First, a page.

Oilseed rape a haven for linnets


4 July 2001



Oilseed rape a haven for linnets


By FWi staff

OILSEED rape is helping to halt the decline in the population of linnets, according to new research.

Investigations by the RSPB and Biotechnology and the Biological Sciences Research Council (BBSRC) found that rape fields provide a haven for the bird.

Adult linnets are exploiting unripe oilseed rape seeds from May onwards to feed their chicks.

More than 900 linnet nests were monitored on 10 farms by Darren Moorcroft, RSPB conservation officer.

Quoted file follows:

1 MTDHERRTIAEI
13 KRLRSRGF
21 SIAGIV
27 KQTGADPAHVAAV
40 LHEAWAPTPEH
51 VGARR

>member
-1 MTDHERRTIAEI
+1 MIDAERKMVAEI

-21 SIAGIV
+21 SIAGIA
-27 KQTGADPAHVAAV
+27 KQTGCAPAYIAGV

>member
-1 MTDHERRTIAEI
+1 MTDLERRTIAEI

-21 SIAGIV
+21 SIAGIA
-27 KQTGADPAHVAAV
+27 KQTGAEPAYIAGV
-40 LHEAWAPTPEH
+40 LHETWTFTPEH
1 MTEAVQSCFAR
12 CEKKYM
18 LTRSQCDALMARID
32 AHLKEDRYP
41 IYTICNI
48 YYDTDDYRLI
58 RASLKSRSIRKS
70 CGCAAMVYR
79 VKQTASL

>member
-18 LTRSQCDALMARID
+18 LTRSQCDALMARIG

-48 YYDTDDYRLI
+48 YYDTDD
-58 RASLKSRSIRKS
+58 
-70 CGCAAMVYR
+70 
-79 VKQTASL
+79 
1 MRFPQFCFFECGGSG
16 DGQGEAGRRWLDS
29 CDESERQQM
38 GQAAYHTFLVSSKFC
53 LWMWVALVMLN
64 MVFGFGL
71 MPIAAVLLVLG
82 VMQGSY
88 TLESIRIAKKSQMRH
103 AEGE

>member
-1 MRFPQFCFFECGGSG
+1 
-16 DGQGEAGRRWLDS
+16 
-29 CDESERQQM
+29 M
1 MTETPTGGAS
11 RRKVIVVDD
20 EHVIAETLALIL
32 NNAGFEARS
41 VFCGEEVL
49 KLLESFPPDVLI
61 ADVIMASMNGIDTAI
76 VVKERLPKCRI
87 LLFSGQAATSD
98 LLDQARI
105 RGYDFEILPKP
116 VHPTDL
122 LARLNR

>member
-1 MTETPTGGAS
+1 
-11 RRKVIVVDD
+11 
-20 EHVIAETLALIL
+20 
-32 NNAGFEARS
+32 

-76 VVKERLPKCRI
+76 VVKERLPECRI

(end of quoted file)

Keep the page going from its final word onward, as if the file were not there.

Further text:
He found that one third of chicks starved to death in nests on a farm with no oilseed rape.

On farms with the crop in the area most chicks were well fed.

Mr Moorcroft said the research showed how closely linked farmland birds and farming really were.

But he said the future of both was out of the industrys hands.

The future of farmers and birds such as linnets and skylarks is at the whim of national and European politicians.

We find many farmers want to do more for the wildlife on their land, but they need more money through agri-environment schemes to allow them to do it, he said.

The RSPB estimates that linnets have fallen by 40%, skylarks by 75% and song thrushes by around 60% in the past 30 years.

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